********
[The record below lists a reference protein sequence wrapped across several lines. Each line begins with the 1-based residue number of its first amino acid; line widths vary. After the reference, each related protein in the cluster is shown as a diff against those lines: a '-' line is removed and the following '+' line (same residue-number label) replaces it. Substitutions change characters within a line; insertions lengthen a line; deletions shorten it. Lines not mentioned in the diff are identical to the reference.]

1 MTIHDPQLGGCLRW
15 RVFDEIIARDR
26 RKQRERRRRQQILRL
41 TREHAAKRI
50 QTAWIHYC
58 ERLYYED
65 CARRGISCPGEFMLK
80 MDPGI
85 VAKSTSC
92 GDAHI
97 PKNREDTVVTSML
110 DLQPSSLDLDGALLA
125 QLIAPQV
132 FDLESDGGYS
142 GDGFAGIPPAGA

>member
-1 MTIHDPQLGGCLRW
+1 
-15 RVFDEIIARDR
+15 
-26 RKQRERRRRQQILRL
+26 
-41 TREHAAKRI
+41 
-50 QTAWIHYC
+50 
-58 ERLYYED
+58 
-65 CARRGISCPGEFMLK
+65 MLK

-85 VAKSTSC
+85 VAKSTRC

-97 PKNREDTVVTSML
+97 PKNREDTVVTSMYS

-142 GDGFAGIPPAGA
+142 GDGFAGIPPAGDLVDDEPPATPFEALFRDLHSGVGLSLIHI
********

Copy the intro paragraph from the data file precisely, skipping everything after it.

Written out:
[The record below lists a reference protein sequence wrapped across several lines. Each line begins with the 1-based residue number of its first amino acid; line widths vary. After the reference, each related protein in the cluster is shown as a diff against those lines: a '-' line is removed and the following '+' line (same residue-number label) replaces it. Substitutions change characters within a line; insertions lengthen a line; deletions shorten it. Lines not mentioned in the diff are identical to the reference.]